Developing a non-invasive biomarker for early BBB breakdown in Alzheimer’s disease

Project Details

Layman's description

Novel biomarkers that reliably detect the disease onset before any clinical symptoms occur, are crucial for research of Alzheimer’s disease (AD) and related dementias. One of the earliest pathological alterations in AD is the loss of the Blood-Brain-Barrier (BBB) integrity, which can be directly imaged and mapped using positron emission tomography (PET) or magnetic resonance imaging (MRI). Of these methods, arterial spin labeling (ASL) MRI is the only candidate for mapping local changes in BBB integrity without the use of contrast-enhancing agents or radioactive tracers. Currently, ASL cannot be reliably applied in a clinical setting due to the rather long scan times and high sensitivity to patient-specific physiological/hemodynamic variability, a lack of a standardized analysis approach, and a lack of a normal reference map for finding pathological BBB patterns.
In the project DEBBIE we propose to develop a direct non-invasive clinical imaging biomarker called ‘BBB-ASL’ that maps BBB integrity loss in preclinical stages of AD.
The DEBBIE consortium consists of a unique combination of pioneers in the field of contrast-free physiological imaging with a focus on neurodegenerative pathology, with an expertise in MR sequence development, image post-processing, biophysical modelling, AD imaging, and biomarker validation.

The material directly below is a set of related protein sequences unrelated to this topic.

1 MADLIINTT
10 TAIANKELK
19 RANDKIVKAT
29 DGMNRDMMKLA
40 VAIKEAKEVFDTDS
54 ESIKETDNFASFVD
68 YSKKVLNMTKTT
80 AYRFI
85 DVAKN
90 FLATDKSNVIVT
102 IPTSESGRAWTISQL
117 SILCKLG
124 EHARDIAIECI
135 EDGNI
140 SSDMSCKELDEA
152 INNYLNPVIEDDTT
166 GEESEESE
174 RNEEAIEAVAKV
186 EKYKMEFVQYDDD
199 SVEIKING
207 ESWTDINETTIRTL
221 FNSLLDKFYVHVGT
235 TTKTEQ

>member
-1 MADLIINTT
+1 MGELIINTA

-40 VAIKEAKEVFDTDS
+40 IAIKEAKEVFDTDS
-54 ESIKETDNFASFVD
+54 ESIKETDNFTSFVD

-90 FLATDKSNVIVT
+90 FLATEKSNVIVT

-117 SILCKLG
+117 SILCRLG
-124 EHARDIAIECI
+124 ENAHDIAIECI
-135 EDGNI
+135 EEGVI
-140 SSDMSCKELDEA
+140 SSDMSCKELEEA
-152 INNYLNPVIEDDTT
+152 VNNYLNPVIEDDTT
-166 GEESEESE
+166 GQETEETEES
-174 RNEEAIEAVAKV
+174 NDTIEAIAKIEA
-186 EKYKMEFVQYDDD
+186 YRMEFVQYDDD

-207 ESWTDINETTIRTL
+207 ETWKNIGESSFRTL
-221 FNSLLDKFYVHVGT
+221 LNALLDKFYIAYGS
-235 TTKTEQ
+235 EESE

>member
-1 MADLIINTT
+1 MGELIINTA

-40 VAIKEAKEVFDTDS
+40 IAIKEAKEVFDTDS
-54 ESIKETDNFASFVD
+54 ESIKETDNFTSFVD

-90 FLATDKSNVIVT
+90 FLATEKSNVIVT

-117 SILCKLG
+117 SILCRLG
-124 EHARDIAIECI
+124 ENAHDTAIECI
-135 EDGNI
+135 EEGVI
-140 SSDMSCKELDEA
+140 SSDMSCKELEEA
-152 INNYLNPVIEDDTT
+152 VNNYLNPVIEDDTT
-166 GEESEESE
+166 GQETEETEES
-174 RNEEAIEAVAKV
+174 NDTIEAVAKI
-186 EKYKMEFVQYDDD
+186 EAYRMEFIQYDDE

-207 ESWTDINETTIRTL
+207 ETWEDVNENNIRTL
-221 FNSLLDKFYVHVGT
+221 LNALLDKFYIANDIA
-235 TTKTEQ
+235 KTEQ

The overall goal of this project is to establish quantitative BBB-ASL analysis for scientific group studies of the human brain, ultimately improving healthcare delivery in clinical applications and benefiting individual patients suffering from early dementia. We propose to develop a clinically ready non-invasive MRI biomarker for BBB integrity mapping by focusing on automatic Calibration (WP1) of MRI acquisition parameters based on the patient’s hemodynamic status, Standardization (WP2) of image processing for atlas-based correction of between-scanner and between-patient physiological confounders, Validation (WP3) of this integrated BBB-ASL MRI solution by comparing it with PET, and Application (WP4) in several ongoing longitudinal AD studies to evaluate its clinical value. This work will allow the DEBBIE consortium to provide a sensitive, non-invasive, and early biomarker of AD.
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